The quantum efficiency of the photosystem II (PSII)-driven electron transport was determined using the equation ΦPSII = (Fm′ - Fs)/Fm′, where Fs is the steady-state fluorescence in the light (PPFD = 1000 and 400 μmol quanta m–2 s–1 for terrestrial and palustrine plants, respectively) and Fm′ is the maximum fluorescence obtained with a light-saturating pulse (8000 μmol quanta m–2 s–1). The electron transport rate (ETR) was calculated as ETR = ΦPSII × PPFD × αβ, where α is the leaf absorptance, assumed to be 0.84, and β is the distribution of absorbed energy between the two photosystems, assumed to be 0.5 (Gallé and Flexas, 2010). At least five readings in two to four plants per species were taken and averaged to be considered as ETR values of the measured plant. The average ETR value for each species was used for estimations of the ratio of ETR to AN.

Respiration and Oxygen-Isotope Fractionation Measurements

For respiratory measurements, the aerial leaves of terrestrial and palustrine plants were harvested and cut into pieces after 30 min in darkness to be placed in a 3 ml stainless-steel closed cuvette maintained at a constant temperature of 25°C. Air samples were sequentially removed from the cuvette and fed into the mass spectrometer (Delta XPlus; Thermo LCC, Bremen, Germany). Changes in the 18O/16O ratios and O2 concentration were obtained to calculate the oxygen-isotope fractionation and the electron partitioning to the AOP (τa), allowing calculations of the in vivo activities of AOP and cytochrome oxidase pathway (COP) as described in Del-Saz et al. (2017a). Both end point fractionation values of the AOP (Δa) and the capacity of the alternative pathway (Valt) were determined in leaves of terrestrial and palustrine plants treated with a solution of 10 mM potassium cyanide (KCN) for 30 min. For land plants, Δa values (n = 3) of 29.9 ± 0.2‰, 30.0 ± 0.2‰, 30.2 ± 0.5‰, 30.6 ± 0.2‰ and 30.3 ± 0.4‰ were obtained for P. cambricum, P. vittata, A. italicum, A. mollis, and T. caeruleum, respectively. For palustrine plants, Δa values of 32.5 ± 0.3‰, 30.8 ± 0.3‰, 31.2 ± 0.8‰, 31.4 ± 0.1‰, and 29.6 ± 0.2‰ were obtained for A. heterophylla, C. thalictroides, H. stricta, L. cardinalis, and L. pteropus, respectively. On the other hand, an assumed value of 20.0‰ for the end point fractionation values of the COP (Δc) was used for the electron partitioning calculations as this has been shown to be fairly constant in most of the leaves and species examined (Ribas-Carbó et al., 2005). Total mitochondrial ATP production (ATPtotal) together with ATP production via COP (ATPcop) and AOP (ATPaop) were modeled from the activities of the COP and AOP of each measurement, assuming that electron flow through the AOP drives the synthesis of 11 ATP for each 6 O2 consumed whilst 29 ATP are formed for each 6 O2 consumed via COP (Del-Saz et al., 2017b). Values presented are the mean of six to eight measurements performed in four to six plants per species that were performed from 9 am to 6 pm on the same days as gas exchange measurements were performed during the last 2 weeks of the experiment. In addition, the engagement of AOP (ρ) was calculated as a percentage of the ratio of the in vivo activity of AOP (valt) to Valt.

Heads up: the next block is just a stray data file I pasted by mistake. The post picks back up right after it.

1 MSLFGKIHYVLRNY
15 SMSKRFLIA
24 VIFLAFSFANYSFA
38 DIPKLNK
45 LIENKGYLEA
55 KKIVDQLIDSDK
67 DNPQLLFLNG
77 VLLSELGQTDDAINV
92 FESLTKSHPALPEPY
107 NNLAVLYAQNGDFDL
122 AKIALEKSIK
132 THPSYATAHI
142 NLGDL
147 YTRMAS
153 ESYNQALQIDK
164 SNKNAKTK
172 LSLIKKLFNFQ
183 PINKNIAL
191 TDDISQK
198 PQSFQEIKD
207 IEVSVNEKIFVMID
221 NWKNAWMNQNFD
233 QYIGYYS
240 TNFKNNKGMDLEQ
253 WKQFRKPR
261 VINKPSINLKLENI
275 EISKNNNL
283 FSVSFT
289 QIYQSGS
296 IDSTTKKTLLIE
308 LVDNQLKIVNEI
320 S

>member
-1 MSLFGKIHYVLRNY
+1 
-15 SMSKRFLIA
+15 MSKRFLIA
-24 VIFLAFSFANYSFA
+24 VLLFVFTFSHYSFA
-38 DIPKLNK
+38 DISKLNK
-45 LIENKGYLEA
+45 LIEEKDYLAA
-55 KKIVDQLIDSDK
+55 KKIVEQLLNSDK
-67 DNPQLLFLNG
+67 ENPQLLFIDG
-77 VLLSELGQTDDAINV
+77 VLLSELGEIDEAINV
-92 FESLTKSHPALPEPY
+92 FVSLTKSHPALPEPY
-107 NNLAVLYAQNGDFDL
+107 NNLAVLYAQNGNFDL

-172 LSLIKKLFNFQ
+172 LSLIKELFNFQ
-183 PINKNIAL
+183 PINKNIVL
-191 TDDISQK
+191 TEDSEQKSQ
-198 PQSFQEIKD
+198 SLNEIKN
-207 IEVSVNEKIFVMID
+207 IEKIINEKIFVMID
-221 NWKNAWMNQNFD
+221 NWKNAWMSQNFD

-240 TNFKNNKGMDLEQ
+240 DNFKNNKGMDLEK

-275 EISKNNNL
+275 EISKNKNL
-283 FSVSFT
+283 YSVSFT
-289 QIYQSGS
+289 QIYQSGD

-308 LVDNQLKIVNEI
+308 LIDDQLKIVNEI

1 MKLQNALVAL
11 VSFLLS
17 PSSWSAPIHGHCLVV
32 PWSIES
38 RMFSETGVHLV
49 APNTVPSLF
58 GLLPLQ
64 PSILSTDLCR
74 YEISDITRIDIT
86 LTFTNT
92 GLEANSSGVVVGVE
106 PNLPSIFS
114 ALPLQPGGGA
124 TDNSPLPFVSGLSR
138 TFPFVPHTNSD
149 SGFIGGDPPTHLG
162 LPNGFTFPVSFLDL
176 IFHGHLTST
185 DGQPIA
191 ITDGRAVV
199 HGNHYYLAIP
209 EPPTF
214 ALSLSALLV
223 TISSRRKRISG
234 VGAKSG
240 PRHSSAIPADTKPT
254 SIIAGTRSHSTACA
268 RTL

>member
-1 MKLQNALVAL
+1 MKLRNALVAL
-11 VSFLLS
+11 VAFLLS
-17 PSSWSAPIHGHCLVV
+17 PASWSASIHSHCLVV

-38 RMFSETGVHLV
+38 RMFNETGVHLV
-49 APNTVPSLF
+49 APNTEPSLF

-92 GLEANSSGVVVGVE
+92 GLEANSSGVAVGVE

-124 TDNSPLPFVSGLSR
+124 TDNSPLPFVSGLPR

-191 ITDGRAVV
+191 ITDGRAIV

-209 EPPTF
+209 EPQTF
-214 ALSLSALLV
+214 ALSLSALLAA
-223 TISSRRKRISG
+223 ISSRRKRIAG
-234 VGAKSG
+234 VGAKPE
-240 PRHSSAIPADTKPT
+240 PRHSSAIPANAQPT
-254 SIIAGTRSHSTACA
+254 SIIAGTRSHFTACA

Metabolite Profiling

Terrestrial leaves of palustrine and terrestrial plants were simultaneously sampled after 30 min in darkness on the last day of the experimental period, immediately frozen in liquid nitrogen, and stored at –80°C until further analysis. Metabolite extractions, derivatization and gas chromatography time of flight-mass spectrometry (GC-TOF-MS) analyses were carried out as previously described (Lisec et al., 2006). The GC-TOF-MS system was composed of a CTC CombiPAL autosampler, an Agilent 6890N gas chromatograph, and a LECO Pegasus III time-of-flight mass spectrometer running in EI + mode. Metabolites were identified by comparison with database entries of standards (Kopka et al., 2005; Schauer et al., 2005). The data of each terrestrial species were normalized to the mean of its respective palustrine counterpart (i.e., the value of all metabolites for each palustrine species was set to 1). The data represent averages of three to six measurements corresponding to material harvested from three to six individual plants per species.

Statistical Analysis

Data of AN, WUEi, total respiration (Vt), in vivo activity of COP (vcyt), ATPcop, and ATPtotal, were log-transformed to meet homoscedasticity. A two-way analysis of variance (p < 0.05) was performed with habitat level (terrestrial, palustrine) and plant family (Acanthaceae, Araceae, Campanulaceae, Polypodiaceae, and Pteridaceae) as fixed factors (Table 2), and Tukey’s post hoc test (p < 0.05) was used to determine differences in each respiratory and photosynthetic parameter between species (Figures 2, 3, Tables 3, 4, and Supplementary Tables 2, 3). Student’s t-tests were used for statistical analyses in Table 5 in order to compare data from terrestrial species with data from the respective palustrine counterpart in each family. To generate individual fold change data from the physiological parameters, we normalized each measurement of the terrestrial counterpart to the mean of the respective palustrine species, as for the GC-MS metabolite analyses, and Pearson coefficients were obtained with JMP®, Version 12.1.0 (SAS Institute Inc., Cary, NC, United States, 1989–2007; Table 6). Associations between the respiratory parameters and the metabolite profile were explored by applying the Partial Least Square (PLS) sparse regression as defined previously (Saccenti et al., 2014). Missing data in the metabolome dataset were imputed by employing a random forest imputation method before PLS analysis (Gromski et al., 2014). The “pls” package in R software was used to develop the PLS regression analysis. Also, this package includes a function to implement the variable importance for the projection (VIP) for single-response orthogonal score plsr models (Wehrens and Mevik, 2007).